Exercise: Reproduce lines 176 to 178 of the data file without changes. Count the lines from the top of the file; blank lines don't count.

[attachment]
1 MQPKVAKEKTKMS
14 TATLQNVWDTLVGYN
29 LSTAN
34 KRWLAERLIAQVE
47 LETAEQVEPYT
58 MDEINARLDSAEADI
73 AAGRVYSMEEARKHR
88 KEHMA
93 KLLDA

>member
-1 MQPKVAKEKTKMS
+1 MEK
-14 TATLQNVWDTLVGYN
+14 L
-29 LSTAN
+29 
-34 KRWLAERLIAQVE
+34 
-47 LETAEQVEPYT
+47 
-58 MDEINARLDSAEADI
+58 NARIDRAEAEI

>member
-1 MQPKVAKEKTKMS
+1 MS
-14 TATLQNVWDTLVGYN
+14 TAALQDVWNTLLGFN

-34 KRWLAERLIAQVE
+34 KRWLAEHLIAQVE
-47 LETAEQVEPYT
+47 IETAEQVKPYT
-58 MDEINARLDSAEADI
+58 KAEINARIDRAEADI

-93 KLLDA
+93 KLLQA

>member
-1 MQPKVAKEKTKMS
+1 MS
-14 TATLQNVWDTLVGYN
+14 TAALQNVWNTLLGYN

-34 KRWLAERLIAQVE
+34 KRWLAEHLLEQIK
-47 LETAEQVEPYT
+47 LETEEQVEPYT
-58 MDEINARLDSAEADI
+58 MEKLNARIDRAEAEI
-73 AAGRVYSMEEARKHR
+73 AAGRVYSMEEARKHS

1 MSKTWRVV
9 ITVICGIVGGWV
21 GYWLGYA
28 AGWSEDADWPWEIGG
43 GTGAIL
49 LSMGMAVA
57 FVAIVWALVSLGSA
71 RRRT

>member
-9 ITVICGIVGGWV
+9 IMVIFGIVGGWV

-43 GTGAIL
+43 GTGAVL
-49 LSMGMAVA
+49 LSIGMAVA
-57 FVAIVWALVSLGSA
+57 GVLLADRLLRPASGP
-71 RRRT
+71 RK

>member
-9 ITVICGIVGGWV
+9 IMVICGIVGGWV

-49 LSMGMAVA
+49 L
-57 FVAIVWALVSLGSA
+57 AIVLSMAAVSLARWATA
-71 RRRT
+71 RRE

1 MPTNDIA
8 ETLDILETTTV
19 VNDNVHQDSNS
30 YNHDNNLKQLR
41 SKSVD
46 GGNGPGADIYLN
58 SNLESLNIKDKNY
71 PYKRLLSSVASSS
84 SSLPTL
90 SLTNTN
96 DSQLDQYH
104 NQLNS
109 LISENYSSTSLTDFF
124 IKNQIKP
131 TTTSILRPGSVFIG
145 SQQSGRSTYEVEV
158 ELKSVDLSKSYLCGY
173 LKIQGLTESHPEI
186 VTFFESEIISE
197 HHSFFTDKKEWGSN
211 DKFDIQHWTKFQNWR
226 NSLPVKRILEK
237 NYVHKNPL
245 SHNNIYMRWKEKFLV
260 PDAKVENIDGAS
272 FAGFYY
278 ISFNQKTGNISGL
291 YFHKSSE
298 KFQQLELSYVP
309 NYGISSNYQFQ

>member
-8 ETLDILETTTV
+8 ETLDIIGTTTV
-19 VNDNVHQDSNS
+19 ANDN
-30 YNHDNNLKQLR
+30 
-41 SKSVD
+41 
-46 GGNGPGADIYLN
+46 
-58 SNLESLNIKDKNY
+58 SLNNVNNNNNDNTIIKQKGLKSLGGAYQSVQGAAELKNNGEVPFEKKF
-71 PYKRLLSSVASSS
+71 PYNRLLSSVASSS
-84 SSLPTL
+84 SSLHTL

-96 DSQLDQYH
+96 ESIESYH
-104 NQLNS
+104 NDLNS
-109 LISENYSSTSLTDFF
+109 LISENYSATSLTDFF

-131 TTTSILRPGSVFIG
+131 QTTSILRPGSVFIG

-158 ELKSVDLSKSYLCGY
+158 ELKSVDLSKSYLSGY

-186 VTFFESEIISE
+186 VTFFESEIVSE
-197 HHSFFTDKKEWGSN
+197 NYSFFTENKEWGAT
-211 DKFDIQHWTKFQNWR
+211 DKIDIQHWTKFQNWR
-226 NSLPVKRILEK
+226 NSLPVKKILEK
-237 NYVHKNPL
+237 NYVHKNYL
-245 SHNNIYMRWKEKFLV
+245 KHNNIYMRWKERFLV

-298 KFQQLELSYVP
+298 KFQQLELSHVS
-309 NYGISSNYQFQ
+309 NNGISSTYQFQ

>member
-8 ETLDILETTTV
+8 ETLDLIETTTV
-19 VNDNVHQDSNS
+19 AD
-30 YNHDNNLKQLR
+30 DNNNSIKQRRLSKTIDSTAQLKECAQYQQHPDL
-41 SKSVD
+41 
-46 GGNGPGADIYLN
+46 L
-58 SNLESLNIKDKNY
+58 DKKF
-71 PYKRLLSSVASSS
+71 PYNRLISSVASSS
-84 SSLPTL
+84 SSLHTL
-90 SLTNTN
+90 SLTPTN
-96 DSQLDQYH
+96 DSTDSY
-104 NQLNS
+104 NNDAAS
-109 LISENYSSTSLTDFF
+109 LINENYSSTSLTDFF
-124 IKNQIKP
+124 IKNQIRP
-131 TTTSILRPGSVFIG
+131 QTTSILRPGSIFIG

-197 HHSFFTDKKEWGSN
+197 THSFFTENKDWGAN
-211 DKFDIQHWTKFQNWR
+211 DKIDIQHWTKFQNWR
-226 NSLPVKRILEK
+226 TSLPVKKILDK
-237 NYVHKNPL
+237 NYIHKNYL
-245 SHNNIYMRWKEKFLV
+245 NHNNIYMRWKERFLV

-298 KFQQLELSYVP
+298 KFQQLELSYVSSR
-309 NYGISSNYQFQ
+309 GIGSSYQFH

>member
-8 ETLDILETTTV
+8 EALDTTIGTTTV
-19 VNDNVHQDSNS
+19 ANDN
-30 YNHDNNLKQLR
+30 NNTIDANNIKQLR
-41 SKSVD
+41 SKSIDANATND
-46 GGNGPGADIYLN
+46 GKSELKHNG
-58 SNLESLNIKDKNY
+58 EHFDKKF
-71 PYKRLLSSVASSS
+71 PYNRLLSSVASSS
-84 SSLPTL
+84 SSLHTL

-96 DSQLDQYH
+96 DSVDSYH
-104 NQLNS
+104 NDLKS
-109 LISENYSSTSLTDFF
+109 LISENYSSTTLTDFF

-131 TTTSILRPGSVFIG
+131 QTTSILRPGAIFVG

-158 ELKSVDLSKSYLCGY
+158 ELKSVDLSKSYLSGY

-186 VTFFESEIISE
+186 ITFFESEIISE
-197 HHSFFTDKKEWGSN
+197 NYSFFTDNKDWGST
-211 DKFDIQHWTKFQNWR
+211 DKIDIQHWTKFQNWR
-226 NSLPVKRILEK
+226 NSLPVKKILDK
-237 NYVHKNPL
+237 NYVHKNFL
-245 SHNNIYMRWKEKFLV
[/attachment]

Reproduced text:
+124 IKNQIRP
-131 TTTSILRPGSVFIG
+131 QTTSILRPGSIFIG